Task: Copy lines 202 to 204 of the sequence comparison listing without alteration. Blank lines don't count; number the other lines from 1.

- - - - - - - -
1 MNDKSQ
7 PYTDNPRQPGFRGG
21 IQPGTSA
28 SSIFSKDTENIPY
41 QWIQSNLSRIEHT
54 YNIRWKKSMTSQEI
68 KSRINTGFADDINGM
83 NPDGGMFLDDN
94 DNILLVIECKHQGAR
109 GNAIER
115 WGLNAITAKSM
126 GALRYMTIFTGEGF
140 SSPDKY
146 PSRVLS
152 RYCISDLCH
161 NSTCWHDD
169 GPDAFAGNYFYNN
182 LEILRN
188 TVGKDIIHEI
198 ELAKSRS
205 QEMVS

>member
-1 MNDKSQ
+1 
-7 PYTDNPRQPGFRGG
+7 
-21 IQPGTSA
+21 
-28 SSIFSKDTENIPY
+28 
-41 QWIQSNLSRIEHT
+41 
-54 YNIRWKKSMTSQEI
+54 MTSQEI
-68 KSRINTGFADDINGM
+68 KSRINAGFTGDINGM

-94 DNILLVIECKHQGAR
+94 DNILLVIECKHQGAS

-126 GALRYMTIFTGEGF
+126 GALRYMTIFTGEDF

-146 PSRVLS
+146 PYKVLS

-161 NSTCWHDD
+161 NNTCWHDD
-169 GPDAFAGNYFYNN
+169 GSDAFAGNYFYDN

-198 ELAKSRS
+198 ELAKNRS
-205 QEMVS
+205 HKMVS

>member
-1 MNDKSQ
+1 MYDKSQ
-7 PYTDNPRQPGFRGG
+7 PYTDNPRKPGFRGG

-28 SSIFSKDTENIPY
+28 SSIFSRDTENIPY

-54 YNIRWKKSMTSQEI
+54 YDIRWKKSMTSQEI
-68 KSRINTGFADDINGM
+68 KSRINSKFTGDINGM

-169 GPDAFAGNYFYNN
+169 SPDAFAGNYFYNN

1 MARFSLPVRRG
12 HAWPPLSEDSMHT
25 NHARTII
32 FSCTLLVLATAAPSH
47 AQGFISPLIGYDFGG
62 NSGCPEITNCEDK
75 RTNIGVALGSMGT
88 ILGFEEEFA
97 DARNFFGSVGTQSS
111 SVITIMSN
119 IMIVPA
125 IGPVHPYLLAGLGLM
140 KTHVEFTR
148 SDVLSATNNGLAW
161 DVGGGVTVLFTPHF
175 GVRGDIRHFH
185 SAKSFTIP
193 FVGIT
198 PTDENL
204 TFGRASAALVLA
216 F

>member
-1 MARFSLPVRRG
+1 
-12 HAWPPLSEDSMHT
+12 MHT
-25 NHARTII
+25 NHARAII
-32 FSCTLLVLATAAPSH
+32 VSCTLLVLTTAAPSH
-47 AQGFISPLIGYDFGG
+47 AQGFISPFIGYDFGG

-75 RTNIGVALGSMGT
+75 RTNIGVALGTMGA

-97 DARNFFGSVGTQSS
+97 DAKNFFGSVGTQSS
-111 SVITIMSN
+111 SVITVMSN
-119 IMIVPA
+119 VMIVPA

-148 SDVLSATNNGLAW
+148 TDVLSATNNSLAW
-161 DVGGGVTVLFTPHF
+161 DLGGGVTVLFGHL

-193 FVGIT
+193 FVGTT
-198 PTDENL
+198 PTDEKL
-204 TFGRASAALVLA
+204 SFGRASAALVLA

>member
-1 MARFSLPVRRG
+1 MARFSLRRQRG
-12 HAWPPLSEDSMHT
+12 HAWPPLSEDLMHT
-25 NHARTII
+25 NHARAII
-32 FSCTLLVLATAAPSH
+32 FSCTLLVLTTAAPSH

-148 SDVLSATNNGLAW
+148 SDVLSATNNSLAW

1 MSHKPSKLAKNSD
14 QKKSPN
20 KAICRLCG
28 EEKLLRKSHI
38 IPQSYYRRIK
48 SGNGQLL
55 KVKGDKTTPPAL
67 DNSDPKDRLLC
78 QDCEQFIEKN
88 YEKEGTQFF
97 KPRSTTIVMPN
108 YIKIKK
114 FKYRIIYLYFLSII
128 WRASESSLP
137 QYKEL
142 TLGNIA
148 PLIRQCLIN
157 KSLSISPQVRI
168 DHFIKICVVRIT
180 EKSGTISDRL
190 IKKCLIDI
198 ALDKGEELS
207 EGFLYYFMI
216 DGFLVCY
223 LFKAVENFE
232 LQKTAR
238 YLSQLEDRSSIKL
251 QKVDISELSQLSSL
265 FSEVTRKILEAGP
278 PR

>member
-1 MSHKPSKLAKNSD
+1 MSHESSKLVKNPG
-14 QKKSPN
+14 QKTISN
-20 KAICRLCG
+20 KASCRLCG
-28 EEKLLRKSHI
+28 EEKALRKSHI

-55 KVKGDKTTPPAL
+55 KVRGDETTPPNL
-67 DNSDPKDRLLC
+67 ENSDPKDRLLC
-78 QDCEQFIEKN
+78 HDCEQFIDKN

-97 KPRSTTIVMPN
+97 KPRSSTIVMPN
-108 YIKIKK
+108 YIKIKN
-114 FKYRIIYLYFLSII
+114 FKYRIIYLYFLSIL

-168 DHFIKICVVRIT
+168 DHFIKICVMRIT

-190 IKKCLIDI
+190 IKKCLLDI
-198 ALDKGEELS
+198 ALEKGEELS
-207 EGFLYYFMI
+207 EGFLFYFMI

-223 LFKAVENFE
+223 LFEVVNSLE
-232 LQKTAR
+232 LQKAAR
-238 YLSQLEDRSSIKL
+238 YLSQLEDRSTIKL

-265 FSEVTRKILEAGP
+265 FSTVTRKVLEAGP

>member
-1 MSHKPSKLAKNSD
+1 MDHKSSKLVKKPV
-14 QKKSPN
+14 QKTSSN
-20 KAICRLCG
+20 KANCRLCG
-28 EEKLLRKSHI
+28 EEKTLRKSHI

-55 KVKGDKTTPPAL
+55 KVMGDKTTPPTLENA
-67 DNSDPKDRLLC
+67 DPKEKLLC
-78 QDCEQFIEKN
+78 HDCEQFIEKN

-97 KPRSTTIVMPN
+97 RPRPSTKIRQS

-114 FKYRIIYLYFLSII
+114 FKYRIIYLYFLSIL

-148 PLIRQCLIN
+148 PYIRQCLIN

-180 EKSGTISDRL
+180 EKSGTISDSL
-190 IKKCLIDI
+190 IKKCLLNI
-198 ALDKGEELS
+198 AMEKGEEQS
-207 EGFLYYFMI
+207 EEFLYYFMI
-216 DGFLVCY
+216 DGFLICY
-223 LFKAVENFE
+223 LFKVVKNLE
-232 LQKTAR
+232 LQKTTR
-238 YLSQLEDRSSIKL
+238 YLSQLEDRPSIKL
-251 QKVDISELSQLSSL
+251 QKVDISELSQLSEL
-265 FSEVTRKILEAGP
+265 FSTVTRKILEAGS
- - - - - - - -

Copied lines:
+55 KVMGDKTTPPTLENA
-67 DNSDPKDRLLC
+67 DPKEKLLC